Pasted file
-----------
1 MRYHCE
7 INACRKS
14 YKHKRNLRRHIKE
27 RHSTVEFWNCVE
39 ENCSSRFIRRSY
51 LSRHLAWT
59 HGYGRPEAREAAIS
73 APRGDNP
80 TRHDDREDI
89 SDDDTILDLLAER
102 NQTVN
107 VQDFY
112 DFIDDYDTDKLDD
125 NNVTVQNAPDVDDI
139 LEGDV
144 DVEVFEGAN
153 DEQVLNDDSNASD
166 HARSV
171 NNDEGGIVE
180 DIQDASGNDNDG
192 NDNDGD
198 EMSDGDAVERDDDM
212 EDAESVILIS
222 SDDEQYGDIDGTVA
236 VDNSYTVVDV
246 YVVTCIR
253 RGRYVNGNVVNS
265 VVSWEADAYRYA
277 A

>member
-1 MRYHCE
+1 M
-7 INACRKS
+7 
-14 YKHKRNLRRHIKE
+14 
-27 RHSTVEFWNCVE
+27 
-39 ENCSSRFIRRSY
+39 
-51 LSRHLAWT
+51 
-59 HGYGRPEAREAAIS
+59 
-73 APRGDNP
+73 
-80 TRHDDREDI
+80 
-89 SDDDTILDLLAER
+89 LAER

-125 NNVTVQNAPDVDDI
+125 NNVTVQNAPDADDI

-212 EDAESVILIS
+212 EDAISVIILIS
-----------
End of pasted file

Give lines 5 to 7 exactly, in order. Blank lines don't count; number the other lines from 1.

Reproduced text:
39 ENCSSRFIRRSY
51 LSRHLAWT
59 HGYGRPEAREAAIS